I first tried the familiar instant-gratification route. In high school in college, I had a fish tank hobby.  At one time, I had too many fish tanks, that I’m pretty sure my parents were ready to kill me.  I loved it though, I really, really enjoyed it.  I was obnoxious about my fish, designing the aquarium, keeping them happy – and just viewing their world I created.  So, last weekend, I found a fish tank on craigslist – a lot like my last one before I moved out of my parents house a long time ago.  I was excited.  I spent the whole day cleaning my fish tank and matching stand, and the equipment it came with.  I even went out that night to look at some accessories / stuff I would need to get it started.  Then, the reality hit me of just how expensive of a hobby it is.  I guess I had more disposable income in college, some of this stuff is atrocious, and I just could not justify it. I wanted to, I just couldn’t. It’s not like I’m poor, but the father/household part of me said “no – there are other things we need.”  So, being the responsible parent / father I am – the fish tank remains on hold until I won’t feel guilty about doing something with it.  Right now, it sits empty in my living area.  I kind of like it empty. It’s amusing.  I’ll get around to it – I really want to, but  that might be awhile, and I’m not complaining.  All good things come to those who wait.

I’m also the trying “move in the right direction route.”  I’ve met with an admissions counselor to look into going back to school.  When I started college, a bachelors didn’t exist for what I wanted to do, I had to go the 2 year degree route and then certifications.  Now, as I’ve matured and so has the world of education to mach the tech-industry, I’m looking at jumping back in – finishing up with a bachelors degree which should lead to new opportunities.  Maybe even give me the money for a really cool fish tank.  With sharks. Now that would be neat.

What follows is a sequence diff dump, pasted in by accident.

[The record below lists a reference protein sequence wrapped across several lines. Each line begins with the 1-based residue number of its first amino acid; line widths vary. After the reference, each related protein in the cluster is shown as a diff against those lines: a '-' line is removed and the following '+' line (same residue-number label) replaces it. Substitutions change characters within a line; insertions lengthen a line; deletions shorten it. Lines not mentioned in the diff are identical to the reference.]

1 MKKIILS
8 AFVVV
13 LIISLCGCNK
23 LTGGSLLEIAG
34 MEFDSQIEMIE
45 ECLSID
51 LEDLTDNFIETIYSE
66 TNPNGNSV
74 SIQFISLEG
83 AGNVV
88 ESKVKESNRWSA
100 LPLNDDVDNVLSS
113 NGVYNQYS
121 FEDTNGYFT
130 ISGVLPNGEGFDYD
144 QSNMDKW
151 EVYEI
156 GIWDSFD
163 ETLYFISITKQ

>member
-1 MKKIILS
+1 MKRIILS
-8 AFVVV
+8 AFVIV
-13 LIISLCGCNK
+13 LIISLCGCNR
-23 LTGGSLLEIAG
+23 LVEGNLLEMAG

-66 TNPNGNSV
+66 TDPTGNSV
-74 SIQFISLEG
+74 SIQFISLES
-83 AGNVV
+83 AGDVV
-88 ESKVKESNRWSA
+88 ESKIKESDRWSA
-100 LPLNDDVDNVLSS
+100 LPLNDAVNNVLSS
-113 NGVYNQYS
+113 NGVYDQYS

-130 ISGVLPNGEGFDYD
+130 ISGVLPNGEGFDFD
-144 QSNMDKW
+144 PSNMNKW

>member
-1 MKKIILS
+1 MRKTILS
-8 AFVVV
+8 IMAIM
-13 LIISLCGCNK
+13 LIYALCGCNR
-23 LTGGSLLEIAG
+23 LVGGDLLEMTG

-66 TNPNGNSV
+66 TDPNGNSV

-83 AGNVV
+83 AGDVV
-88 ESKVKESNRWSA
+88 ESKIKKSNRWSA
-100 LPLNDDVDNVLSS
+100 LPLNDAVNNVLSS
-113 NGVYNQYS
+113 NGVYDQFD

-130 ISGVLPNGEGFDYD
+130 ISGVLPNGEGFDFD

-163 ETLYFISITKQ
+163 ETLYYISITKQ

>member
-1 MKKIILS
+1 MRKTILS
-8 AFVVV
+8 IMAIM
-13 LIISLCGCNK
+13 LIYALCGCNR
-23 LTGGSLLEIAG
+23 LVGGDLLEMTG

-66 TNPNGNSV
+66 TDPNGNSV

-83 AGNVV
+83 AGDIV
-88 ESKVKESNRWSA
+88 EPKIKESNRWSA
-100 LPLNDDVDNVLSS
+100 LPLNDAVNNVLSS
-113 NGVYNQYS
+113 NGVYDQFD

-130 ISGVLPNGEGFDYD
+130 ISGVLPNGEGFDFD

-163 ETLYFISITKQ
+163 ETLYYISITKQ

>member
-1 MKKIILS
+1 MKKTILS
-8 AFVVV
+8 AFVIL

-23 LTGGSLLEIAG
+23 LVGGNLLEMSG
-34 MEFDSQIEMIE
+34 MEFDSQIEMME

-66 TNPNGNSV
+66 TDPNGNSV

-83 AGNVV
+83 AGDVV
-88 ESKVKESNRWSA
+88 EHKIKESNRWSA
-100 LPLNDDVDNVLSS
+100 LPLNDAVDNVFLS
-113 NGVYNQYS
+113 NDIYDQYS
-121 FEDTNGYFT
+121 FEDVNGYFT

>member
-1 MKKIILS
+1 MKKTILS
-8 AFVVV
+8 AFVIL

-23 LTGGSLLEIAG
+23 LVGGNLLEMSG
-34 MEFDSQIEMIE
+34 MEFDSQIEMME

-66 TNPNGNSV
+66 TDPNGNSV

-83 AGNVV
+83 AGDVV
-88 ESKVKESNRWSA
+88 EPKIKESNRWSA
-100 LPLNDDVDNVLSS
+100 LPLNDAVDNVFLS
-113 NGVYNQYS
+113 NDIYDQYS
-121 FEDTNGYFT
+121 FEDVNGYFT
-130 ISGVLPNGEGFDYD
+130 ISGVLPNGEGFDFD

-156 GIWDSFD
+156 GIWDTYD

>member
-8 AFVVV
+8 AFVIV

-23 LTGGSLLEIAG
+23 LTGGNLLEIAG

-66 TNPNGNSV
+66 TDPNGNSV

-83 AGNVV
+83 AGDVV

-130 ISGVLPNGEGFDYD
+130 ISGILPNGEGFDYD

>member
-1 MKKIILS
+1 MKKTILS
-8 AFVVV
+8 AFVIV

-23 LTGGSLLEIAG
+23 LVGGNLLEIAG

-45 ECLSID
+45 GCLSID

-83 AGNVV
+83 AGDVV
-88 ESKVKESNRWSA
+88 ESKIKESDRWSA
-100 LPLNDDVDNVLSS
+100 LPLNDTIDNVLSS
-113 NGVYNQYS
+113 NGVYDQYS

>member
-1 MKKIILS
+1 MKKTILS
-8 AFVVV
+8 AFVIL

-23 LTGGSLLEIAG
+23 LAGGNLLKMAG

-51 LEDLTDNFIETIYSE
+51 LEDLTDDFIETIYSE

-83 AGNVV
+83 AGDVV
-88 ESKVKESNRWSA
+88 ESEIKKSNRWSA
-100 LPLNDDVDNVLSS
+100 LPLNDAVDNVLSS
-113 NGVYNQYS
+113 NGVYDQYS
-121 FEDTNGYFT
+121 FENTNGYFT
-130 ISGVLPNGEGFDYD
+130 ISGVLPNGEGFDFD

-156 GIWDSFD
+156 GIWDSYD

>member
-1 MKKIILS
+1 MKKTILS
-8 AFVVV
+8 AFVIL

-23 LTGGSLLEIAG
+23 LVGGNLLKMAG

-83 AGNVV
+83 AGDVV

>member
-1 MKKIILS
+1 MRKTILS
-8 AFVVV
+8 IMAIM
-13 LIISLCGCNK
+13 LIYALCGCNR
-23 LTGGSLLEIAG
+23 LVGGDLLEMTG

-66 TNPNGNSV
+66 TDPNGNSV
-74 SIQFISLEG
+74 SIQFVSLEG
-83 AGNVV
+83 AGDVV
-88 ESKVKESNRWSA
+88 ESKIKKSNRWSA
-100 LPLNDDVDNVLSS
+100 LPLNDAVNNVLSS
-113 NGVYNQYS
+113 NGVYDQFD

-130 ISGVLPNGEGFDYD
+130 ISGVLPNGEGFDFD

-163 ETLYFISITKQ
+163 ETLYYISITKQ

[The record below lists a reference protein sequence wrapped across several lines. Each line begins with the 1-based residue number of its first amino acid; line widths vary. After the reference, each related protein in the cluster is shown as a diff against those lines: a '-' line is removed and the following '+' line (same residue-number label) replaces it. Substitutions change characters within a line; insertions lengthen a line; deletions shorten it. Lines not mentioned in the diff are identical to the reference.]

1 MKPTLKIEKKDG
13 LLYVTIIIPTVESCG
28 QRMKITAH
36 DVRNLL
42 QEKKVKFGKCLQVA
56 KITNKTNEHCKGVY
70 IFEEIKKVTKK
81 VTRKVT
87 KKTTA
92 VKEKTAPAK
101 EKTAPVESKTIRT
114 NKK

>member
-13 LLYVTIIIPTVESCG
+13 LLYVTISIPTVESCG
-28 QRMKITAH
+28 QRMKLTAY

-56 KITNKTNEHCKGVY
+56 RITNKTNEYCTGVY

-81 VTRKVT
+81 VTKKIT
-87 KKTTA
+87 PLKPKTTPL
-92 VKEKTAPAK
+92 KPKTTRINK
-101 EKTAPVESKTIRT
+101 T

So I guess tonight I really don’t have anything that witty. No catch phrase.  No one liners.  No real message. I’m just here, on my blog.  Trying to figure out what to do next.

It’ll all work out. God’s yet to fail me there.

– Grant

On Prose to a Child

Three of you

Small, little, and tiny

You spend each day discovering

Exploring, frolicking, careless

With endless adaptability

Coupled with graceful forgiveness

For the one unfit to lead

Bringing unbridled joy and laughter

Upon a life unfulfilled without your presence

I remain in awe of who you are, and who you will become

As I lay you to sleep

Thinking of your future

The promises to be unlocked

The reality of adversity

I find comfort in the solace

That you are not just my child

But that of a greater God

One who picks up where I will falter

One who will remain faithful when I stumble

And I remind myself that you too, shall overcome

But as for tonight, I claim you

Because as much as you rely on me

I rely on you for purpose

For kisses, hugs, and smiles

My children, my life, my love

May the years ahead of you bring you the same joy you’ve brought to me

– Dad

On Escaping

I’ve been thinking a lot about escaping lately.  In order to use the word escape, you first have to imply that you are trapped, or held against your will.  Vacation commercials often tell us we need to “escape,” coupling such marketing with pictures of sandy beaches and pristine sunsets.  Everyone there is happy, sipping their exotic drinks and dancing the night away at the hottest clubs.  We are told that this indeed is “escaping.”